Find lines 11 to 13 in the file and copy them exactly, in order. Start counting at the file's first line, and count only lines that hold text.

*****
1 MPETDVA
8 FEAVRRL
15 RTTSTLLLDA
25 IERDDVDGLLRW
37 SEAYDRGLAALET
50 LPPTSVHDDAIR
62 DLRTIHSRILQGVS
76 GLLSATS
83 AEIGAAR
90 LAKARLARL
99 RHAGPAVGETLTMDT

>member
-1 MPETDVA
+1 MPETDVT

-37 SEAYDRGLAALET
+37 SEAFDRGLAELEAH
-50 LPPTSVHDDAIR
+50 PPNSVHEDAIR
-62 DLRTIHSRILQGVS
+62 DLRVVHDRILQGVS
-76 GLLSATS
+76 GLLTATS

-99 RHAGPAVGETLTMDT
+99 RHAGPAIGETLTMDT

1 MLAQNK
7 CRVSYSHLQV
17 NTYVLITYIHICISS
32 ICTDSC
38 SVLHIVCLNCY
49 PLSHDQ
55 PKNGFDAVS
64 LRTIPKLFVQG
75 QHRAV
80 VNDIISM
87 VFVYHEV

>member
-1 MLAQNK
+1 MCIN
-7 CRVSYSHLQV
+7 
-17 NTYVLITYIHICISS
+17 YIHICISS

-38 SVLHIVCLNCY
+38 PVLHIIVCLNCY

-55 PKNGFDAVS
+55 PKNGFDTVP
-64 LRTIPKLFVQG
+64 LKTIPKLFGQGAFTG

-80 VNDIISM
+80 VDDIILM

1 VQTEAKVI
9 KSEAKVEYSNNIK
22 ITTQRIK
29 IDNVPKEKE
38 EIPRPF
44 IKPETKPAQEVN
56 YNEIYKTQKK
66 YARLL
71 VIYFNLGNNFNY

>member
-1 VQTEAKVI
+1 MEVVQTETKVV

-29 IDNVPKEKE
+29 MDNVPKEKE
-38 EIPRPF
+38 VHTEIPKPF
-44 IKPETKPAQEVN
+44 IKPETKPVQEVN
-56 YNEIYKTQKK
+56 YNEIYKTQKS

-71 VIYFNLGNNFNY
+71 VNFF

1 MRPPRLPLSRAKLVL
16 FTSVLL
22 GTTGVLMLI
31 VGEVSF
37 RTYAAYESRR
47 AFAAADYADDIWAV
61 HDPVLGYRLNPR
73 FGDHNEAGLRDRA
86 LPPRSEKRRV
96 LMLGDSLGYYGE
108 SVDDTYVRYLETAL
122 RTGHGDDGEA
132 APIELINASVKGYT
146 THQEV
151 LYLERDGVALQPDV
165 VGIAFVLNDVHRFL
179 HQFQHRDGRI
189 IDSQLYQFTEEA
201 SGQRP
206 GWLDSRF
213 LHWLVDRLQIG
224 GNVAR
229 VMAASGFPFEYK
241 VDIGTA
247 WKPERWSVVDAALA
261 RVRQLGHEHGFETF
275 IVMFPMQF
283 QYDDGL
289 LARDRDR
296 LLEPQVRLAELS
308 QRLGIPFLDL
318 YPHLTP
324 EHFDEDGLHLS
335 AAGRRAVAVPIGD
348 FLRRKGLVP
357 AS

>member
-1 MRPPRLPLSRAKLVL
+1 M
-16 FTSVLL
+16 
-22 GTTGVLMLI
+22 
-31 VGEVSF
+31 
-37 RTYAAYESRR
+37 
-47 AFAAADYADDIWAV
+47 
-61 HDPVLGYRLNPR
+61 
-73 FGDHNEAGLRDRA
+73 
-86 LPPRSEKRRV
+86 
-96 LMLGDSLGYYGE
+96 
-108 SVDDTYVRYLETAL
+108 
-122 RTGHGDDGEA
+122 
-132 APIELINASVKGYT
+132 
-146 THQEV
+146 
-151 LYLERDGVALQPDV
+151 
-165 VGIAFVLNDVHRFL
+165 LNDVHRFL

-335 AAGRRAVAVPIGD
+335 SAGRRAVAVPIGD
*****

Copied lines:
99 RHAGPAVGETLTMDT

>member
-1 MPETDVA